Curious Climate schools
Curious Climate schools

What can I do?

Ultimately, climate change is a global issue that we need governments, businesses and industries all over the world to work together to address. But each one of us can make a difference too.

We can help by taking individual action, working together to take collective action, and by calling for larger-scale systemic change, for example, by governments and world leaders.

Small actions can add up to big changes and positive impacts, and it actually feels good when we are doing something constructive, working together with others that care about the same things as we do, and actively being part of the solution. Tackling climate change little by little, day by day, individually and together, we can achieve so much more.

Individual action

Each of us can do things, big and small, to take action on climate change.
Do what you can to try to reduce your carbon footprint - there are lots of things you can do that will help: compost food waste and don’t let it go to landfill, buy locally made produce because it (usually) has a lower carbon footprint, reduce use of single use plastics, make sure you recycle or re-use where possible, mend things rather than buying new stuff, op-shop for new clothes, walk, cycle or use public transport where it’s practical, switch off unnecessary heating and lights, hang washing on the line instead of putting it in the dryer, eat plant-based foods more often, reduce your flights (and offset using reliable companies if you do fly).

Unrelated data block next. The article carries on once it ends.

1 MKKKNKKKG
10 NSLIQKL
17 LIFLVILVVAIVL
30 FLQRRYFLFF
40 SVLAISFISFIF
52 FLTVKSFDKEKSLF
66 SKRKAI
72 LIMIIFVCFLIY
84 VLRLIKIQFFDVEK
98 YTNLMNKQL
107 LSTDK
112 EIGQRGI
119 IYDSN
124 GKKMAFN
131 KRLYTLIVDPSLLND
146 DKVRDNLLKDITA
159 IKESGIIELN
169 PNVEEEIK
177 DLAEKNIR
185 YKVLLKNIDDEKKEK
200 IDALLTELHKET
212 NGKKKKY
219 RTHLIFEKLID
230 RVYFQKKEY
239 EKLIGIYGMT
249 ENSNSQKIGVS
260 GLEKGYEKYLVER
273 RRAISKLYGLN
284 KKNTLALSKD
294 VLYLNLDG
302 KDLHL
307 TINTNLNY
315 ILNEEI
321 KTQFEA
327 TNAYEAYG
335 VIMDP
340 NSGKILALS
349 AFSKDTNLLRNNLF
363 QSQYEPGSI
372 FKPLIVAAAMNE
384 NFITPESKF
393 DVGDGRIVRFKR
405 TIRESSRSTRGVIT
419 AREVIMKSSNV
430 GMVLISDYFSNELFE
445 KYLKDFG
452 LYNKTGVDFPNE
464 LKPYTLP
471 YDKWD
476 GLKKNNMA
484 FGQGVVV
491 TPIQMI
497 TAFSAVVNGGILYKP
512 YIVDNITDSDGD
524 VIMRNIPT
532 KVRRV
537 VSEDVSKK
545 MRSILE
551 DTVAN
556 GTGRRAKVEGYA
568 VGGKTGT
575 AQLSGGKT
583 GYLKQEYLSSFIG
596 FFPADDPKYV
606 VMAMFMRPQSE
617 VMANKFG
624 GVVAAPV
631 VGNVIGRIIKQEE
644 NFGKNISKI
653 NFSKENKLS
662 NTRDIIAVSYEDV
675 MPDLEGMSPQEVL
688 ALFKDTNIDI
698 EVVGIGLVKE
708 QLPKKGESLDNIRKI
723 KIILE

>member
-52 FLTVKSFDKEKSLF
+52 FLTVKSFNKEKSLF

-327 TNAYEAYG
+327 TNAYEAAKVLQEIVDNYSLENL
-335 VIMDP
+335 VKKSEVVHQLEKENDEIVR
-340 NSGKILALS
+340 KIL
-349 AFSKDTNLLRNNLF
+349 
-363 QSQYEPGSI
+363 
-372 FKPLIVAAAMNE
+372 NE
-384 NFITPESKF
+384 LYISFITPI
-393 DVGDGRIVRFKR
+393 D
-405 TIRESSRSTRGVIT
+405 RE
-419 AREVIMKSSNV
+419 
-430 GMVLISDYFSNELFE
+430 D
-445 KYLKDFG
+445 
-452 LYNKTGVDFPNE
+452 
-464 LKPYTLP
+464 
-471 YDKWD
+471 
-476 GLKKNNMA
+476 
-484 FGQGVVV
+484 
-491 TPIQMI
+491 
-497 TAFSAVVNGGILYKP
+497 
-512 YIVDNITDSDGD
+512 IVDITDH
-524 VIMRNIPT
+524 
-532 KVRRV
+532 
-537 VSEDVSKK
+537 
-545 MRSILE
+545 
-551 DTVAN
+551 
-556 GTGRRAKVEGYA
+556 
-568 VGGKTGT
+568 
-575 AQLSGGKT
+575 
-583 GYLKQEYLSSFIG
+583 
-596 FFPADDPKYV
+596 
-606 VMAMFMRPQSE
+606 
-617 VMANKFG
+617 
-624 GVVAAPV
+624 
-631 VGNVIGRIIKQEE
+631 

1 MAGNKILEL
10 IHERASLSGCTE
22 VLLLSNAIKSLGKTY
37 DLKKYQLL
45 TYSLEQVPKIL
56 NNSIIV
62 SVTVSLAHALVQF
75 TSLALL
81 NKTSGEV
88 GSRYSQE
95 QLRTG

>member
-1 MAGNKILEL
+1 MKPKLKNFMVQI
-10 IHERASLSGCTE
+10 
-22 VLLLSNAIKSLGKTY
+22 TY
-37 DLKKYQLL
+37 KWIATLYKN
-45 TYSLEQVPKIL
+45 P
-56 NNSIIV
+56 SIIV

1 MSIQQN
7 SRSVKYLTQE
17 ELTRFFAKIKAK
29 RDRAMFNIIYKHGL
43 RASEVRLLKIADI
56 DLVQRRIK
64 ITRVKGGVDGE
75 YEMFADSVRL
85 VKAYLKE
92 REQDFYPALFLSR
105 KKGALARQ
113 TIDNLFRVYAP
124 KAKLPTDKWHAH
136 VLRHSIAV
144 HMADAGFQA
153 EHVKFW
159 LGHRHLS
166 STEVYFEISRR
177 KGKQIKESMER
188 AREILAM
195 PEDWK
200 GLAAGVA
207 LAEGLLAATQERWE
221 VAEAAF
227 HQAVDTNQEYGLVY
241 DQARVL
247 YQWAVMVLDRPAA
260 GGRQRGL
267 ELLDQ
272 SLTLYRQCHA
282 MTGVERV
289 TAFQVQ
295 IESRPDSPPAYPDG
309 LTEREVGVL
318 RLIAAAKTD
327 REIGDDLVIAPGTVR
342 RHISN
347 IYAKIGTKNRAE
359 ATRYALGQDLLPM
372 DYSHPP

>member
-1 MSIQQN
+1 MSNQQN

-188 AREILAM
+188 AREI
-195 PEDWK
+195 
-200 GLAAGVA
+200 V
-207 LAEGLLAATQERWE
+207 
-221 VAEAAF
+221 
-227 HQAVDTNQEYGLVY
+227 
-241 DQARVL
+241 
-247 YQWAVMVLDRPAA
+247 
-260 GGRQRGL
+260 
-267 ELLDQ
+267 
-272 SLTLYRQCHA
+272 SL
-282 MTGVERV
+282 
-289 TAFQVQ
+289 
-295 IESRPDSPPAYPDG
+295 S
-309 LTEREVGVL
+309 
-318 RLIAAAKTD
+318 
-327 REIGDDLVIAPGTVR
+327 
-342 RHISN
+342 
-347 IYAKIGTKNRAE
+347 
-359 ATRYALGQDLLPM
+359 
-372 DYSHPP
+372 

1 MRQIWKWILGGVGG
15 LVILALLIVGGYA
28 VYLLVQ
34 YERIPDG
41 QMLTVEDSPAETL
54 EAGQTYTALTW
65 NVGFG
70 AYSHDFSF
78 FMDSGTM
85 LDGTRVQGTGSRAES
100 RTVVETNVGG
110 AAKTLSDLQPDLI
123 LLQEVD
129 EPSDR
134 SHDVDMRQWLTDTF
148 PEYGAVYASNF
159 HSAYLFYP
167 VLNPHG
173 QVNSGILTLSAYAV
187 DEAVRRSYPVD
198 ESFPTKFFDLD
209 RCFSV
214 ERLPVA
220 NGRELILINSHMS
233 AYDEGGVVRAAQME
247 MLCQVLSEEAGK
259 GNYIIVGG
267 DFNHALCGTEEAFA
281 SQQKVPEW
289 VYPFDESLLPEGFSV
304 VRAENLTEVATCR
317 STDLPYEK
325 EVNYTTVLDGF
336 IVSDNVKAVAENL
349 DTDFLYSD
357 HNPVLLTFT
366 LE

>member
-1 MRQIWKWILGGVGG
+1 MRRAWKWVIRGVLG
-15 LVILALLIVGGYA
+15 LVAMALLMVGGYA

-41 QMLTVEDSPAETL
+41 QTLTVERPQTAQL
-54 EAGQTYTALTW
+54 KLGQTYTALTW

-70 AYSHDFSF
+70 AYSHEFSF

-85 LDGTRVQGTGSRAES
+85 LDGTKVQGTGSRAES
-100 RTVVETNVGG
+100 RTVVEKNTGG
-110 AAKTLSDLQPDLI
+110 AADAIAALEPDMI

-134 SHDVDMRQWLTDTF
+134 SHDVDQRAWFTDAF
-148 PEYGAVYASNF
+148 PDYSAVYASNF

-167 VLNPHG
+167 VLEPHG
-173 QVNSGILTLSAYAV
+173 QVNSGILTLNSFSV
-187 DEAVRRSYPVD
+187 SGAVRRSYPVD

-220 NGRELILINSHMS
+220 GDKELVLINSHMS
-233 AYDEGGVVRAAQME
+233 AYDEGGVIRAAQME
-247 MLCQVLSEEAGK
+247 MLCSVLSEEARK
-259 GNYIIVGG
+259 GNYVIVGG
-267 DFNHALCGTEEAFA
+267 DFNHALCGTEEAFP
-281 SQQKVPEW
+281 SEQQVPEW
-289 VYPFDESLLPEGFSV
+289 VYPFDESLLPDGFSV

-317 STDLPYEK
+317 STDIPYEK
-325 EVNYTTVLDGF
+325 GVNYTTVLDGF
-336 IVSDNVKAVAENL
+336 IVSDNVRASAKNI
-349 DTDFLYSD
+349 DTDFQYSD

Talk about climate change! This helps to make climate change discussions and actions a normal part of life, and helps shift the ‘social norm’ so that climate change issues become more prominent in our society.
Teach other people about climate change - what it is, what it means to you, and how it does and will affect us. 
Use your talents! Are you a great artist? Draw or paint about climate action! Are you good with social media? Use your influence to get climate action happening! Do you like to cook? Offer to make a delicious vegetarian meal for your family!
Ask questions, and seek answers to those questions from reputable sources - like us! Or from other recognised scientific organisations - like NASABOM and CSIRO.
Acknowledge and respect whatever feelings you might have about climate change - does climate change make you angry, scared, worried? Whatever you feel, that’s OK! You can talk to your friends and family and teachers about how you feel, and hear how they feel too. If climate change does get you feeling down, remember to look around and see the many GOOD things happening to tackle climate change :)

Collective action

By working together, we can combine our efforts and influence to achieve change and progress faster.
Find your tribe and use your voices! Get together with friends and other students who care about climate action. You could join a group like the Australian Youth Climate Coalition. Collective events such as the school strikes for climate raise awareness - and they also give climate scientists all around the world hope that the next generation will make changes and vote for the climate policies we urgently need!